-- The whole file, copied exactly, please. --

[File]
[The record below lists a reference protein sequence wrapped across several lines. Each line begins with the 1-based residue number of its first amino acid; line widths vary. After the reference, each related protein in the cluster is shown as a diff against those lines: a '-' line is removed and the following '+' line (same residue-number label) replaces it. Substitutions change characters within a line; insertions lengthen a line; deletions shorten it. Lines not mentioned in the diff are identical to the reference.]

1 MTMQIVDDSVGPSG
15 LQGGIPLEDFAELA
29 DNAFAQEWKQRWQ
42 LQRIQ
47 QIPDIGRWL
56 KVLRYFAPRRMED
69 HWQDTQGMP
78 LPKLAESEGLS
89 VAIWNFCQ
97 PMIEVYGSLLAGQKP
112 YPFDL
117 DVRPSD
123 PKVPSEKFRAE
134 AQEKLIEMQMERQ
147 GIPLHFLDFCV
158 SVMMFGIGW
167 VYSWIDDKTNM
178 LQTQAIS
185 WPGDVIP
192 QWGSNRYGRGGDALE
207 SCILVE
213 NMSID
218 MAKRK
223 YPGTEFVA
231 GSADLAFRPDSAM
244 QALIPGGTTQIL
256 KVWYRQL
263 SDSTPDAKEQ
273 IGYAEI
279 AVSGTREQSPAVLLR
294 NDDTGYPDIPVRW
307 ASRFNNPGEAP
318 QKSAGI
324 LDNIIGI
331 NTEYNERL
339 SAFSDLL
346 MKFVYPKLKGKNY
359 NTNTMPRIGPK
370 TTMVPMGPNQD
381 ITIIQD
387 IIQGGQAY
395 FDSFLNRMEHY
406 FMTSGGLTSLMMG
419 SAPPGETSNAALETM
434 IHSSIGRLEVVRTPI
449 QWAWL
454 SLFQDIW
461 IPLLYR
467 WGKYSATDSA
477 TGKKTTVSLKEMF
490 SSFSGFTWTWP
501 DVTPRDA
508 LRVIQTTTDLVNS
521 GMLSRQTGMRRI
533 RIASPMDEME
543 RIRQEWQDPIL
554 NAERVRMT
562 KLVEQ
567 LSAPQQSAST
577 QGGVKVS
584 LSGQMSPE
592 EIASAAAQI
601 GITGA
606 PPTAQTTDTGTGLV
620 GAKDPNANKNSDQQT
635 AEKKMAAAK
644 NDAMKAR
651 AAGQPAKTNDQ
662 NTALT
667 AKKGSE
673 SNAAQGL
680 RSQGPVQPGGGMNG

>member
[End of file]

[The record below lists a reference protein sequence wrapped across several lines. Each line begins with the 1-based residue number of its first amino acid; line widths vary. After the reference, each related protein in the cluster is shown as a diff against those lines: a '-' line is removed and the following '+' line (same residue-number label) replaces it. Substitutions change characters within a line; insertions lengthen a line; deletions shorten it. Lines not mentioned in the diff are identical to the reference.]

1 MTMQIVDDSVGPSG
15 LQGGIPLEDFAELA
29 DNAFAQEWKQRWQ
42 LQRIQ
47 QIPDIGRWL
56 KVLRYFAPRRMED
69 HWQDTQGMP
78 LPKLAESEGLS
89 VAIWNFCQ
97 PMIEVYGSLLAGQKP
112 YPFDL
117 DVRPSD
123 PKVPSEKFRAE
134 AQEKLIEMQMERQ
147 GIPLHFLDFCV
158 SVMMFGIGW
167 VYSWIDDKTNM
178 LQTQAIS
185 WPGDVIP
192 QWGSNRYGRGGDALE
207 SCILVE
213 NMSID
218 MAKRK
223 YPGTEFVA
231 GSADLAFRPDSAM
244 QALIPGGTTQIL
256 KVWYRQL
263 SDSTPDAKEQ
273 IGYAEI
279 AVSGTREQSPAVLLR
294 NDDTGYPDIPVRW
307 ASRFNNPGEAP
318 QKSAGI
324 LDNIIGI
331 NTEYNERL
339 SAFSDLL
346 MKFVYPKLKGKNY
359 NTNTMPRIGPK
370 TTMVPMGPNQD
381 ITIIQD
387 IIQGGQAY
395 FDSFLNRMEHY
406 FMTSGGLTSLMMG
419 SAPPGETSNAALETM
434 IHSSIGRLEVVRTPI
449 QWAWL
454 SLFQDIW
461 IPLLYR
467 WGKYSATDSA
477 TGKKTTVSLKEMF
490 SSFSGFTWTWP
501 DVTPRDA
508 LRVIQTTTDLVNS
521 GMLSRQTGMRRI
533 RIASPMDEME
543 RIRQEWQDPIL
554 NAERVRMT
562 KLVEQ
567 LSAPQQSAST
577 QGGVKVS
584 LSGQMSPE
592 EIASAAAQI
601 GITGA
606 PPTAQTTDTGTGLV
620 GAKDPNANKNSDQQT
635 AEKKMAAAK
644 NDAMKAR
651 AAGQPAKTNDQ
662 NTALT
667 AKKGSE
673 SNAAQGL
680 RSQGPVQPGGGMNG

>member